Jamie Whitmore in Ostend, Belgium for the 2021 UCI Para-cycling Road World Cup. (Photo: Casey Gibson)
Jamie Whitmore knows it sounds a little weird to say that the COVID-19 pandemic has been one of the best times of her life so far. While many though isolation and fear since the world changed in March 2020, Whitmore has embarked on a different emotional journey: falling in love.
Whitmore and her now-, Brian Meinz, started dating during the early days of the pandemic. That journey has coincided with her training for this month’s U.S. Paralympic Team Trials for road cycling in Minneapolis and dealing with being a single mom of two 11-year-old boys.
Whitmore, who won gold in the road race and silver in track pursuit at the Rio 2016 Games, laughs when she talks about the adventure of the past year.
“I never expected this, any of it: the pandemic, races being canceled, everything moving to this year, and then Brian and I just finding each other at the right time,” Whitmore, 45, said. “It’s like everything else in my life — a rollercoaster ride. Nothing ever small happens to me, it’s always big. Super-deep lows, like my cancer, then cancer coming back, the sepsis, being depressed, trying to figure out how to survive as a single mom and pay the mortgage.
“This right now is good ride. I really am super happy right now.”
Meinz popped the question in late May, using tiles from a board game to spell out his proposal, and Whitmore said yes. They are hoping to wed next summer, after the pandemic is completely over and, in classic elite rider style, around the 2022 world cup schedule so a lot of her Para-cycling friends can attend the celebration.
The couple have known each other for a long time, thanks to their kids attending the same school since kindergarten in Somerset, California. She volunteers a lot at school, so she frequently sees Meinz and his kids.
Whitmore and Meinz have four children between them: her boys Christian and Ryder, his 11-year-old daughter Vivien and a son, Wesley, who is only 18 months younger than the trio. She felt a spark for Meinz right before the pandemic but didn’t really act on it because she was at the world championships and the U.S. national team training camp.
When she was back, and then the pandemic changes started, they decided to do playdates to keep the kids active. Soon, the playdates turned into adult dinner-and-a-movie dates without the kids. They realized their love was bigger than just for their kids, it was real between them too.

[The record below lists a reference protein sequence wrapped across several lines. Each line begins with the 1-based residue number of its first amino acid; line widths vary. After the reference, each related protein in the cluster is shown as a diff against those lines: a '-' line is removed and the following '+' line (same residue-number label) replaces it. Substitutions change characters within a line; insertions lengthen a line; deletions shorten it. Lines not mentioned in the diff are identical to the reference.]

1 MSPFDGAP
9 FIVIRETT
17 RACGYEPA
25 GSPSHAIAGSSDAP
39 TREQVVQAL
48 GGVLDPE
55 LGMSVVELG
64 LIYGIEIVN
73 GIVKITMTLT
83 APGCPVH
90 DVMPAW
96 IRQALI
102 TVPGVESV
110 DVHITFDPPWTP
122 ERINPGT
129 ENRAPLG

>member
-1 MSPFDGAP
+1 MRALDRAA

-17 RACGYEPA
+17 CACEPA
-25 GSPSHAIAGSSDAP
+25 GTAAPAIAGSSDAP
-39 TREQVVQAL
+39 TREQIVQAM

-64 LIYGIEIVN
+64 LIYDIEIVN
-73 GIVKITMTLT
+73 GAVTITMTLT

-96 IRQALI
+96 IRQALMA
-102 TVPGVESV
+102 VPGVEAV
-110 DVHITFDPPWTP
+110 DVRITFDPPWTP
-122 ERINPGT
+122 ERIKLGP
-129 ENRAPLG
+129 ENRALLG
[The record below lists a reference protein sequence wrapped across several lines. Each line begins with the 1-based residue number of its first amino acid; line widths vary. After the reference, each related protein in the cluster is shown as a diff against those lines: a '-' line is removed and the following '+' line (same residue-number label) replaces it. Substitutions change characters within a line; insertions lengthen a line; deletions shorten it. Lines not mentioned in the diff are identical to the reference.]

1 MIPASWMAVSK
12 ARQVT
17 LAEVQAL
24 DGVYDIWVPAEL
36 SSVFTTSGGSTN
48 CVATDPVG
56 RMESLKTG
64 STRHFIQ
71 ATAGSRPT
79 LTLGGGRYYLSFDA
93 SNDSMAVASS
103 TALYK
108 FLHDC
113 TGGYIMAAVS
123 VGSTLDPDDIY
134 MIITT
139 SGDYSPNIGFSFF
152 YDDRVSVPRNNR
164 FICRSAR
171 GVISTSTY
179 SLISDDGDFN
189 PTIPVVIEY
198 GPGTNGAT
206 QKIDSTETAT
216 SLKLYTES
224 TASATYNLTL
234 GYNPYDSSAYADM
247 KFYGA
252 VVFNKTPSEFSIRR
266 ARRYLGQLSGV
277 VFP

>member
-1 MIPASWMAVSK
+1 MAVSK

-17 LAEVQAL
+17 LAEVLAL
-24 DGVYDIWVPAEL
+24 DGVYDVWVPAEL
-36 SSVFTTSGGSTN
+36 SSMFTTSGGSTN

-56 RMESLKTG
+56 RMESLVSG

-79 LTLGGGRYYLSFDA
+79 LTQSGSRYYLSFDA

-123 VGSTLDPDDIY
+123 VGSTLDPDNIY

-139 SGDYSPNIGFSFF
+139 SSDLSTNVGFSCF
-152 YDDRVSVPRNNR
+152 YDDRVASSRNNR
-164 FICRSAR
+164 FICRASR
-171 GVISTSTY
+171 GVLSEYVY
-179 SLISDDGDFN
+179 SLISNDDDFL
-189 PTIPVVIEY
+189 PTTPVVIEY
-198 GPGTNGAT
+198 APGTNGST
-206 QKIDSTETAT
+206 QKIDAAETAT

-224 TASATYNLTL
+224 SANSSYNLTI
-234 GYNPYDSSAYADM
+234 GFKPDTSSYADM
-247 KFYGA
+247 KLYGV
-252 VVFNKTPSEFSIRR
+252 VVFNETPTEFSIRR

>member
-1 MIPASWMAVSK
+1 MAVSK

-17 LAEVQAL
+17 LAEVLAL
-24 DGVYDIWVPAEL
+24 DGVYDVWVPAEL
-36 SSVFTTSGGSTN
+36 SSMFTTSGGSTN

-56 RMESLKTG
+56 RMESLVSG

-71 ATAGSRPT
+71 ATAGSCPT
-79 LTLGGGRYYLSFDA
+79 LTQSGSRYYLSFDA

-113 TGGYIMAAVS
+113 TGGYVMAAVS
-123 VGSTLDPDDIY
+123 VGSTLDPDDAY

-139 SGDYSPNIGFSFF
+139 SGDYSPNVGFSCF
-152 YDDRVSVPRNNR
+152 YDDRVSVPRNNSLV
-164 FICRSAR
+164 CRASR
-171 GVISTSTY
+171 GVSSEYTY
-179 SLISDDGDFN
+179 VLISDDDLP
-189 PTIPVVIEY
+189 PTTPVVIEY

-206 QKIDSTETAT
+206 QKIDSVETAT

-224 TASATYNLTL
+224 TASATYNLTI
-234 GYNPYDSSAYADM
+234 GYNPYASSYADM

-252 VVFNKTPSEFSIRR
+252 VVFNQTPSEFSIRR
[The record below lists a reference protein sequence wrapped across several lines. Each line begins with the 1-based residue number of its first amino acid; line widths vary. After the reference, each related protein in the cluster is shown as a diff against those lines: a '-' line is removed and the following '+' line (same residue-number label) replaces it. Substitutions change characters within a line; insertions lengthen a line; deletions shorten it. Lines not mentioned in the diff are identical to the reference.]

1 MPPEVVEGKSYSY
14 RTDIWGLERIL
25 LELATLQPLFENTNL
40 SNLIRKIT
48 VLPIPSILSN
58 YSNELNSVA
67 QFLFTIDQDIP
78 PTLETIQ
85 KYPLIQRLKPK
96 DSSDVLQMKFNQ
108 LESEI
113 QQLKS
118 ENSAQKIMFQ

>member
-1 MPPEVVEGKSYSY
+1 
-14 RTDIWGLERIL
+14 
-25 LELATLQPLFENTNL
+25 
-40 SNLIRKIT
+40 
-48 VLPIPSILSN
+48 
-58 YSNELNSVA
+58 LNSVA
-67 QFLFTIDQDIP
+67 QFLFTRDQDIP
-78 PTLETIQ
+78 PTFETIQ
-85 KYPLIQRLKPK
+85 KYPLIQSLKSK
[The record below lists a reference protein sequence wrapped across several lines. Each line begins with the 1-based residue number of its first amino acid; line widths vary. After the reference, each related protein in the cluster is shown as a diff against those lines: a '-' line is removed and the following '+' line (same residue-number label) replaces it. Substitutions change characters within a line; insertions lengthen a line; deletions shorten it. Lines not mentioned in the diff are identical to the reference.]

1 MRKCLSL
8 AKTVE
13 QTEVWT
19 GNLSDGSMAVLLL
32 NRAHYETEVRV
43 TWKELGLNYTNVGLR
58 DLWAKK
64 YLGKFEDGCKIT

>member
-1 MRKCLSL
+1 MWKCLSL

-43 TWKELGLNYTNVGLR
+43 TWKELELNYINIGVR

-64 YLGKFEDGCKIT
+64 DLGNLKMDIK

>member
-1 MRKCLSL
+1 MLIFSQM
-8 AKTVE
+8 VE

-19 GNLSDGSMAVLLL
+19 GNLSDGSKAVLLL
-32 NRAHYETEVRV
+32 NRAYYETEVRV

Whitmore said her mindset coming into the Minneapolis trials and, hopefully, the Tokyo Games, is different than five years ago. Her emotions have softened a bit, thanks to time and perspective, but also because she knows certain truths.
“I am going into trials with the mindset of giving it all I have, I want to win,” Whitmore, a survivor of spindle cell sarcoma, said. “But last time, I was on a mission, almost beyond driven to show I was going to make this team. I was not going to let cancer win; I was not going to let anything stop me. I was going to take names.
“This time, I am still determined. I want to show my kids, all four of them now, that and doing your best is what matters. You can win, even win gold medals. You can have situations where you lose and are crushed. But in the end, did you try your best, did you give it your all, were you honest and respectful in the effort? I know I will be able to look at them and tell them, ‘Yes, that is what I did here.’”
There are limited spots to be on Team cycling team, and a good result at trials doesn’t guarantee a Paralympic spot. Things like rankings come into play, meaning a high degree of uncertainty about the outcome for Team USA.
Whitmore has been outspoken about her concerns about the overall process of classifying Para-cyclists according to their limitations/disabilities. She sees the current system as deeply flawed and inconsistent, leading her to openly wonder if the categories and competitors reflect a fair outcome.
She also questions why there aren’t more spots for Para-cyclists, especially from countries with bigger rosters, in the Games. She wants to help lead these challenging conversations from the athlete’s perspective and, hopefully, through her unique perspective of being an elite able-bodied triathlete and now Para-cyclist, bring change.
“This is not about me, not at all. It’s about all of us. It’s not fair, because we are leaving the best of the best at home, or they can’t win their class because of what is happening,” she said. “I have won medals all my life, I know what it takes to win. But right now, we are not giving enough opportunity for athletes to go to the Paralympics. We have too many that either accidentally — or on purpose — are in the wrong classification, which ends being for their advantage. We all see what is happening, but what is going to make it right?
“I want to be part of the change when I step back, because I really feel we need to make these things happen for all of us to move forward.”